Lastly, we are also encouraged to see senior management with ‘skin in the game’. After all, there is no better way to be aligned with investors than being an investor yourself. Antero CEO, Paul Rady, is the 5th largest shareholder with ~5% ownership of the company, currently valued at ~$325M. In our view, this provides more than enough incentive to maximize shareholder value. Note that in February, with the additional prodding of shareholders, management announced the formation of a ‘special committee’ to evaluate measures to enhance Antero’s valuation, which may bode well for the stock. Additionally, Mr. Rady and Glen Warren (CFO) have a long history of working together and previously sold two businesses they led, including Pennaco Energy to Marathon Oil in 2001 and a private iteration of Antero Resources to XTO in 2005. Their backgrounds prior to that also appear to be complementary, with Mr. Rady coming from geology and Mr. Warren coming from natural resources investment banking.
So where could we be wrong? Commodity prices are notoriously hard to predict, and it’s certainly possible they head lower from here. This is particularly true if the industry gets over its skis and overproduces on the heels of massive resource discovery, thereby creating too much supply (though this risk is somewhat mitigated over the next several years for Antero as the company has various hedges in place). And in regards to operational efficiencies, Antero needs to stay ahead of their competition. Warren Buffett, my favorite source of timeless investment wisdom, has an analogy in his 1985 letter to Berkshire Hathaway shareholders, referring to capital investments at their struggling textile business (which was incidentally closed that same year). If you are watching a parade and stand on your tiptoes, you will get a better view. However, if everyone in the crowd stands on their tiptoes, your efforts cancel each other out. In the context of the natural gas industry, this could look like all of the players improving efficiencies, and then proceeding to pass along their hard-earned cost savings to customers through lower prices, and thus never realizing excess profits.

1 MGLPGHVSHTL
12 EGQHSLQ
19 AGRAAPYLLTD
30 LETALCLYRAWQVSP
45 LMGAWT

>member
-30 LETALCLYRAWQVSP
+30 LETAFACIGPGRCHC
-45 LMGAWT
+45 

That said, we continue to like the risk/reward profile of Antero Resources. Of course, valuation is an important part of the story, and the stock looks cheap as we look at both standard valuation measures, as well as several oil & gas specific ones. Most notably, AR is trading at ~15.0x next twelve months earnings, which is less expensive than the broader market. Consensus estimates call for a revenue and adjusted Earnings Per Share (EPS) compound annual growth rate of ~15% and ~40% over the next 5 years, respectively. We view the current price as attractive, particularly in light of the strong expected top and bottom line growth.
As always, please let us know if you have any questions about recent trades or your broader portfolio. Thank you for your continued trust.
Nick Coppola, CFA
Nicholas Coppola, is a Senior Portfolio Manager at Kays Financial Advisory Corporation. He can be reached at (770) 951-9001 or at email@example.com.
This report and Mr. Coppola’s comments are provided as a general market overview and should not be considered investment or tax advice or predictive of any future market performance. Any security mentioned in this report may not be suitable for all investors. No investment mentioned in this newsletter constitutes a recommendation to buy, sell or hold a particular investment. Such recommendations can only be made on an individual basis after an assessment of an individual investor’s risk tolerance and personal circumstances. Past performance of any investment mentioned is not a guarantee of future performance. Statements regarding the investment concerns and merits of any investment and fair market value computations are strictly the opinion of Kays Financial Advisory Corporation. Employees of KFAC and KFAC clients may have positions and effect transactions in the securities of the issuers mentioned here in.